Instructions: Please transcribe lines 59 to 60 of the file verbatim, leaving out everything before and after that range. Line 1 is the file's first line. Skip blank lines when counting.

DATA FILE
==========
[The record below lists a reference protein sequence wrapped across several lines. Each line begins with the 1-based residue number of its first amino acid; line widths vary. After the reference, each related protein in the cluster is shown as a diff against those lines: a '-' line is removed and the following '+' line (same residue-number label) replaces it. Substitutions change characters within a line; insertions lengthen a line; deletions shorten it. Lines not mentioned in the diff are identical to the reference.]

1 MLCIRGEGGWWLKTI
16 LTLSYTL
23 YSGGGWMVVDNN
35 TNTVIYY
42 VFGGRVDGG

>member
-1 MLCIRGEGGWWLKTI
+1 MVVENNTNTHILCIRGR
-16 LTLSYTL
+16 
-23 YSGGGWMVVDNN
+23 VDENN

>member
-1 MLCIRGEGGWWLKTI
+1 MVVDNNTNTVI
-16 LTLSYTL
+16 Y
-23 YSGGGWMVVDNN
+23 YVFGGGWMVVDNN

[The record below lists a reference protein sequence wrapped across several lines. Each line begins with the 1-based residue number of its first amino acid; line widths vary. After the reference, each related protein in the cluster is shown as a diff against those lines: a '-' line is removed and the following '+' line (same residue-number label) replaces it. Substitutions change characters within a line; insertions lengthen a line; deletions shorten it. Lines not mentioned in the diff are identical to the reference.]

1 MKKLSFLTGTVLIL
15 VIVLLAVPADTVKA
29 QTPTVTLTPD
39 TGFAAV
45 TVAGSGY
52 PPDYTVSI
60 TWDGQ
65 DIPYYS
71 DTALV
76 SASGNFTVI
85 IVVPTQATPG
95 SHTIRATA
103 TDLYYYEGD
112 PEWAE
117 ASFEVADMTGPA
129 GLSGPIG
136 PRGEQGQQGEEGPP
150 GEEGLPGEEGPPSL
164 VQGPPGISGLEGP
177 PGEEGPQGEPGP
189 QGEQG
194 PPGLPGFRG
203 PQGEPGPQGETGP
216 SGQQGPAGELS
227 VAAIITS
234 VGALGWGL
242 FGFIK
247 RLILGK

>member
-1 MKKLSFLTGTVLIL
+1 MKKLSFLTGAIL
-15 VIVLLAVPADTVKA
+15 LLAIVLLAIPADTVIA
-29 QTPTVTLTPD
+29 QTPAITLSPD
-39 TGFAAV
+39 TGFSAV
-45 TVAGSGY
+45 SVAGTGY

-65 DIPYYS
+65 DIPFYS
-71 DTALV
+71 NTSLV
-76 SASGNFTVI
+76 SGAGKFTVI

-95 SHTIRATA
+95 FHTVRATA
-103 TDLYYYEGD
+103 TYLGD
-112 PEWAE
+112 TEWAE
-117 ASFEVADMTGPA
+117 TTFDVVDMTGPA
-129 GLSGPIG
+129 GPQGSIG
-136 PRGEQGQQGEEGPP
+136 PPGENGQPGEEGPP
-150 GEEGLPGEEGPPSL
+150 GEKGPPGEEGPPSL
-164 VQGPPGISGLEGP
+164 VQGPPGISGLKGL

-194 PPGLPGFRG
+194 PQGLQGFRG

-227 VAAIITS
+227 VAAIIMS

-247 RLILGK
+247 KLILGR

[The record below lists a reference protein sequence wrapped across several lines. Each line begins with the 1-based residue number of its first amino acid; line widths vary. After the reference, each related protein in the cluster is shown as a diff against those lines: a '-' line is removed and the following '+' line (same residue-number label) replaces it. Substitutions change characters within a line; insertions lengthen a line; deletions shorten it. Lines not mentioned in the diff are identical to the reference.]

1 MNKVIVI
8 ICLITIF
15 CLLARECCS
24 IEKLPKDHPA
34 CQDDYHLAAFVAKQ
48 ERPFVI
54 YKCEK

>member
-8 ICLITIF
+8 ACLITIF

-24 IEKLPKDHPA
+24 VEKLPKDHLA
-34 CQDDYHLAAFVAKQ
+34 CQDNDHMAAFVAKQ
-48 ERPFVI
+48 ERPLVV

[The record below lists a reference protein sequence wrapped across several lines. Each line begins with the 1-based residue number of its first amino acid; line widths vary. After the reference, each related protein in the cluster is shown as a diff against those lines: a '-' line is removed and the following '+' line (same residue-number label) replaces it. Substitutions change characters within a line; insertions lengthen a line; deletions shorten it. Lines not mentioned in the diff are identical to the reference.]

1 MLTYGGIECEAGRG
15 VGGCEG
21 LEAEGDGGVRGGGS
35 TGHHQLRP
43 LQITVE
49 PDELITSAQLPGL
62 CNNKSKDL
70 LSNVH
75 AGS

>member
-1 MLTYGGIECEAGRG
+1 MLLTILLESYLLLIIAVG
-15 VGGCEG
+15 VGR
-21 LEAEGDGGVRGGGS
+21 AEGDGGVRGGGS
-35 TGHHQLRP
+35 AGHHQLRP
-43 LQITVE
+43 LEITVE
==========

-45 TVAGSGY
+45 SVAGTGY